As an example, the collagen matrix can be crosslinked with formaldehyde vapor. Either commercial formaldehyde vapor, or vapor of formaldehyde generated from a formaldehyde solution may be used. Particularly, the crosslinking can be conducted in a chamber with a relative humidity in the range of from about 80% to about 100%, preferably in the range from about 85% to about 95%, and in the presence of an excess amount of formaldehyde vapor, at a temperature of about 25° C. for a period from about 30 minutes to about 8 hours. Specifically, crosslinking by formaldehyde vapor generated from 1% formaldehyde solution at 25° C. and at 95% humidity for 60 minutes produces a collagen matrix of a shrinkage temperature of from about 55° C. to about 65° C. for a matrix of density from about 0.02 g/cm3 to about 0.1 g/cm3 in the fully expanded configuration.

The crosslinked collagen matrix can then be subjected to a water mist treatment. Any commercial water mist sprayer is suitable for this purpose. As an example, the collagen matrices can be sprayed for about 10 seconds to about 60 seconds while the collagen matrices are being tumbled in a container at about 25° C. The water mist treated matrices are then equilibrated in a closed container for about 30 minutes to further soften the matrices for the compression step which follows. As a result of this water treatment, the collagen matrices have a water uptake of about 10 to 40% by weight, based on the weight of the dry material. The water mist treated collagen matrix is then subjected to mechanical compression to reduce its size in order to fit into insertable portion 32.

Particularly, when the matrix is in a cylindrical form, the mechanical compression is applied in the radial direction such that the base area is reduced to approximately the size of the I.D. of insertable portion 32. Generally, the compressed collagen matrix has a volume of from about {fraction (1/100)} to ˝ of the non-compressed matrix. The compressed collagen implantable member 13 is then inserted into insertable front portion 32. At this point, the loaded soft tissue closure system is individually packaged for sterilization.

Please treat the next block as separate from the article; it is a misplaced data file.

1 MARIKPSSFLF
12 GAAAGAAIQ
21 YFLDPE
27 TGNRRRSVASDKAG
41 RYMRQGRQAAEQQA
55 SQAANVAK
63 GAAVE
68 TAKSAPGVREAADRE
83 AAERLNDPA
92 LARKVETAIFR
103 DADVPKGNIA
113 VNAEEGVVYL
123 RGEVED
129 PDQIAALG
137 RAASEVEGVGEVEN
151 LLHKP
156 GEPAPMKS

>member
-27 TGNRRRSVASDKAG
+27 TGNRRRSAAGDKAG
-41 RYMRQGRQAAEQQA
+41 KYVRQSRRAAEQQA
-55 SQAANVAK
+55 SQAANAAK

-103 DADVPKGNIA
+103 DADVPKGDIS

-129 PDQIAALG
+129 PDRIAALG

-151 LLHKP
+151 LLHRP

The crosslinking of the matrix, the water mist treatment and the mechanical compression are important aspects of the present invention. More importantly, the sequence of operation as described in this invention is critical in providing the desirable properties of the collagen matrix. The density, the pore structure and the extent of volume expansion of the compressed collagen implant member are directly related to how the collagen matrix material is made. For example, a change of the order from the present invention to water mist treatment, mechanical compression and then crosslinking the matrix will result in a matrix which will not self-expand when the stress is released and which does not have the blood absorption capability.